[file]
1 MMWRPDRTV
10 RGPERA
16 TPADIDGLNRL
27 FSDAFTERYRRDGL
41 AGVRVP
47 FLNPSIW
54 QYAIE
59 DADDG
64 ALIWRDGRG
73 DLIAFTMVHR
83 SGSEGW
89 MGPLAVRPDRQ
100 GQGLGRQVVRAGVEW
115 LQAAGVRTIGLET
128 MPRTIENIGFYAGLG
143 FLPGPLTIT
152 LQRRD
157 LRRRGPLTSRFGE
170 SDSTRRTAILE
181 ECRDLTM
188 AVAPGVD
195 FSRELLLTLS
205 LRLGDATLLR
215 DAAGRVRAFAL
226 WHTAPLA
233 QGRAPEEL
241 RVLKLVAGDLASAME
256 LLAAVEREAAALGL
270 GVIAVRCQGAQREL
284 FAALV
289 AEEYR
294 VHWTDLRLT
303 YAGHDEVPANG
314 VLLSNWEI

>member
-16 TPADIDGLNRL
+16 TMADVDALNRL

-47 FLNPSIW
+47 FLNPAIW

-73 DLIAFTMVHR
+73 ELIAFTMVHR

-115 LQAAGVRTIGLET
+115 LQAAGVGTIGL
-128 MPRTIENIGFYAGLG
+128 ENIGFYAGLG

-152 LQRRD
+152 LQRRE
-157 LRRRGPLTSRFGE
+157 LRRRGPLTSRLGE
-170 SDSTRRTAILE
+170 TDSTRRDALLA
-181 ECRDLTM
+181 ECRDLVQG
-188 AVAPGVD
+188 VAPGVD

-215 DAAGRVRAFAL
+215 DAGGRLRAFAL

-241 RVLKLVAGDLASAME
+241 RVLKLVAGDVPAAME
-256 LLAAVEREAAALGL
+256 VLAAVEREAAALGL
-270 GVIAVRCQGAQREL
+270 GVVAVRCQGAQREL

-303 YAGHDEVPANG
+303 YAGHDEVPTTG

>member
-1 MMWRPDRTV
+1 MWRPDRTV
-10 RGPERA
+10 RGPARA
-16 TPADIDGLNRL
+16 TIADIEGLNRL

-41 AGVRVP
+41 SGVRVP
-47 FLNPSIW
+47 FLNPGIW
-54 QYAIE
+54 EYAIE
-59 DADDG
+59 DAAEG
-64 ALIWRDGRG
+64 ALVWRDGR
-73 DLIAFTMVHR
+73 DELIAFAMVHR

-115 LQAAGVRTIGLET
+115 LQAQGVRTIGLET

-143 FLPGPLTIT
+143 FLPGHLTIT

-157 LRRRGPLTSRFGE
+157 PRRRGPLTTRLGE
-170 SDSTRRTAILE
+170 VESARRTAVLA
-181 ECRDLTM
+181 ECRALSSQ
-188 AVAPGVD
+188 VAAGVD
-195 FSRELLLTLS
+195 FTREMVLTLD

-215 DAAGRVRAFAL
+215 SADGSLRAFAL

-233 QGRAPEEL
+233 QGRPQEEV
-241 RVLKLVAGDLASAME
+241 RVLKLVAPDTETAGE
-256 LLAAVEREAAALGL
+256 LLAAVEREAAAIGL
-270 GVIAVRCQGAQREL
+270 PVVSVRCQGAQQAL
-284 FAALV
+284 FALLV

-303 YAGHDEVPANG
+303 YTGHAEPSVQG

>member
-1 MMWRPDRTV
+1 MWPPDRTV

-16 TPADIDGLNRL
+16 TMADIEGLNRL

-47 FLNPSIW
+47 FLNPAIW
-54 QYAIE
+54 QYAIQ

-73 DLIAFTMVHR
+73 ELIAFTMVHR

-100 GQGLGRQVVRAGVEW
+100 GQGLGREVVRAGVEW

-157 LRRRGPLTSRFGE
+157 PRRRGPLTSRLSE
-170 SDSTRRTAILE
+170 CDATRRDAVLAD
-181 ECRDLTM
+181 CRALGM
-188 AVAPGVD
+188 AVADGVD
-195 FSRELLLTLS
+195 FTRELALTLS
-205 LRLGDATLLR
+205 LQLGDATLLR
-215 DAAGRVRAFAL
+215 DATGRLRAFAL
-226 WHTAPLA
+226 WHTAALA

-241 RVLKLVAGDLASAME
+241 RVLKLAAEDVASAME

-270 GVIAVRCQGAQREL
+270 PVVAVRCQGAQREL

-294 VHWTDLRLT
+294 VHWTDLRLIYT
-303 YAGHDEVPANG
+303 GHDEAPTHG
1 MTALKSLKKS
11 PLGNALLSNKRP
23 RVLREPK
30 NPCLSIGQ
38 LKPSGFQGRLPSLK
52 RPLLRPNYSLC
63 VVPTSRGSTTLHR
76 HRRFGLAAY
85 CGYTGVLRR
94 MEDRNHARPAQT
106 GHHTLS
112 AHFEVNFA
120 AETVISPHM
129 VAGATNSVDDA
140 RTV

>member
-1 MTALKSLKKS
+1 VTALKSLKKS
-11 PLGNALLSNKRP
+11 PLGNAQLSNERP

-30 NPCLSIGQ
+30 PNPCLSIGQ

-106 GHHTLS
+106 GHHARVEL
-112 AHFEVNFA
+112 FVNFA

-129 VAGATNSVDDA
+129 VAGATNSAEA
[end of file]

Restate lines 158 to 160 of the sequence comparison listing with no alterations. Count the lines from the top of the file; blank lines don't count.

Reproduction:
85 CGYTGVLRR
94 MEDRNHARPAQT
106 GHHTLS